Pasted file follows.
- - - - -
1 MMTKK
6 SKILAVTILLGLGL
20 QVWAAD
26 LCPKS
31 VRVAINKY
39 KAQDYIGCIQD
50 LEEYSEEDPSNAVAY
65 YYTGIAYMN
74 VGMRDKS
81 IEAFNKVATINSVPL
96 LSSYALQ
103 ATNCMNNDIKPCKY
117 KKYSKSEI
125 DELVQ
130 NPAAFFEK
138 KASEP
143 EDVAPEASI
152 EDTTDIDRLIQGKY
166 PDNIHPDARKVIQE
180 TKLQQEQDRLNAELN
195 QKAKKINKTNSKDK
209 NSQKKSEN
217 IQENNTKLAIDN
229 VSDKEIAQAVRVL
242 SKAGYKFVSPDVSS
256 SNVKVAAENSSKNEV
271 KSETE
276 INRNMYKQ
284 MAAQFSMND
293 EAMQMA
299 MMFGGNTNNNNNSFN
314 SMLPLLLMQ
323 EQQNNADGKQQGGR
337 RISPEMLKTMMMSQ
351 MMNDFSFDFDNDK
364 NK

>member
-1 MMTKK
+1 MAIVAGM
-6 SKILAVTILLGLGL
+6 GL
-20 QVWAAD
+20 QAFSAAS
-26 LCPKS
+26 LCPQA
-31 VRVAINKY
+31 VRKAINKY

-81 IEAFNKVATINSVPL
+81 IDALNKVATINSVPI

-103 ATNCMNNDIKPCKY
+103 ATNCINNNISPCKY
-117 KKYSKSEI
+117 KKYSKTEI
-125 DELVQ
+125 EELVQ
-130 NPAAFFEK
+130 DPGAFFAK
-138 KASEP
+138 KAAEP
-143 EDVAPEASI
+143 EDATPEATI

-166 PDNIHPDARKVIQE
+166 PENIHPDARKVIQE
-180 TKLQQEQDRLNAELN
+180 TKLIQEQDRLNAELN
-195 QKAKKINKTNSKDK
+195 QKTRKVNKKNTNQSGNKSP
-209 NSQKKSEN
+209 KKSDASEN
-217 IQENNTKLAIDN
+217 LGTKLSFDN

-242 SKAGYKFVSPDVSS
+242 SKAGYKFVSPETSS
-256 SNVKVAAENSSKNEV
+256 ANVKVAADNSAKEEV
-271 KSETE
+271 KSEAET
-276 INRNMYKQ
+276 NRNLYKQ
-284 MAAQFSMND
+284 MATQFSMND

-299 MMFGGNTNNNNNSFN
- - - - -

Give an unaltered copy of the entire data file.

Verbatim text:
1 MMTKK
6 SKILAVTILLGLGL
20 QVWAAD
26 LCPKS
31 VRVAINKY
39 KAQDYIGCIQD
50 LEEYSEEDPSNAVAY
65 YYTGIAYMN
74 VGMRDKS
81 IEAFNKVATINSVPL
96 LSSYALQ
103 ATNCMNNDIKPCKY
117 KKYSKSEI
125 DELVQ
130 NPAAFFEK
138 KASEP
143 EDVAPEASI
152 EDTTDIDRLIQGKY
166 PDNIHPDARKVIQE
180 TKLQQEQDRLNAELN
195 QKAKKINKTNSKDK
209 NSQKKSEN
217 IQENNTKLAIDN
229 VSDKEIAQAVRVL
242 SKAGYKFVSPDVSS
256 SNVKVAAENSSKNEV
271 KSETE
276 INRNMYKQ
284 MAAQFSMND
293 EAMQMA
299 MMFGGNTNNNNNSFN
314 SMLPLLLMQ
323 EQQNNADGKQQGGR
337 RISPEMLKTMMMSQ
351 MMNDFSFDFDNDK
364 NK

>member
-1 MMTKK
+1 MAIVAGM
-6 SKILAVTILLGLGL
+6 GL
-20 QVWAAD
+20 QAFSAAS
-26 LCPKS
+26 LCPQA
-31 VRVAINKY
+31 VRKAINKY

-81 IEAFNKVATINSVPL
+81 IDALNKVATINSVPI

-103 ATNCMNNDIKPCKY
+103 ATNCINNNISPCKY
-117 KKYSKSEI
+117 KKYSKTEI
-125 DELVQ
+125 EELVQ
-130 NPAAFFEK
+130 DPGAFFAK
-138 KASEP
+138 KAAEP
-143 EDVAPEASI
+143 EDATPEATI

-166 PDNIHPDARKVIQE
+166 PENIHPDARKVIQE
-180 TKLQQEQDRLNAELN
+180 TKLIQEQDRLNAELN
-195 QKAKKINKTNSKDK
+195 QKTRKVNKKNTNQSGNKSP
-209 NSQKKSEN
+209 KKSDASEN
-217 IQENNTKLAIDN
+217 LGTKLSFDN

-242 SKAGYKFVSPDVSS
+242 SKAGYKFVSPETSS
-256 SNVKVAAENSSKNEV
+256 ANVKVAADNSAKEEV
-271 KSETE
+271 KSEAET
-276 INRNMYKQ
+276 NRNLYKQ
-284 MAAQFSMND
+284 MATQFSMND

-299 MMFGGNTNNNNNSFN